David Spero has done quite an extensive project called Settlements which is a window on the world of low impact ecological homes in Britain. A low impact development is a development that ‘through its low negative environmental impact either enhances or does not significantly diminish environmental quality’ (Guardian). All these low impact developments in the series are involved in permaculture which is an holistic approach to designing human settlements and perennial agricultural systems. Permaculture tends towards maximizing diversity and replicating natural systems, encouraging biodiversity and soil health and moves towards a system where human beings are a complementary part of the landscape.
I found David’s talk quite interesting, although it was directed more towards an audience of architects than photographers. I was rather intrigued to learn that these settlers used the terminology of “roundhouse” and “longhouse” which, of course, are also part of Canadian First Nations culture and it was interesting to compare the similarities of the structures, the First Nations structures being much larger though as they are used for communal gatherings as can be seen on the Kay-Nah-Chi-Wah-Nung Historical Centre’s website.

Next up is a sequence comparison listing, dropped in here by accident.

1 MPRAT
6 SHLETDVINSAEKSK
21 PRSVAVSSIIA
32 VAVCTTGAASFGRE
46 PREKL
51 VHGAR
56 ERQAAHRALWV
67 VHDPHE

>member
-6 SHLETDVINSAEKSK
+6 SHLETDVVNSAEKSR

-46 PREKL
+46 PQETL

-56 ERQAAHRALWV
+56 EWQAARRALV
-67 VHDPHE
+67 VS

Spero first started off photographing the people’s homes from a mid-range distance but gradually he started taking communal portraits of the settlers and photographing the insides of the dwellings. For settlements that are off-the-grid, these houses are really quite sophisticated in design and space usage.
Siegle, L. (2005) If you go down to the woods today [online] The Guardian. Available at: https://www.theguardian.com/environment/2005/nov/27/observermagazine.ethicalliving [Accessed 24 July, 2017]
Spero, David (n.d.) Settlements [online] Available at; http://www.davidspero.co.uk/settlements/#ts-533 [Accessed 23 July, 2017]
The Photographer’s Gallery (2015) David Spero – Structures and Environment: Two Photographic Projects [vidcast, online] Available at: https://www.youtube.com/watch?v=TAuRgmtBG2M 56 min 32 sec [Accessed 23 July, 2017]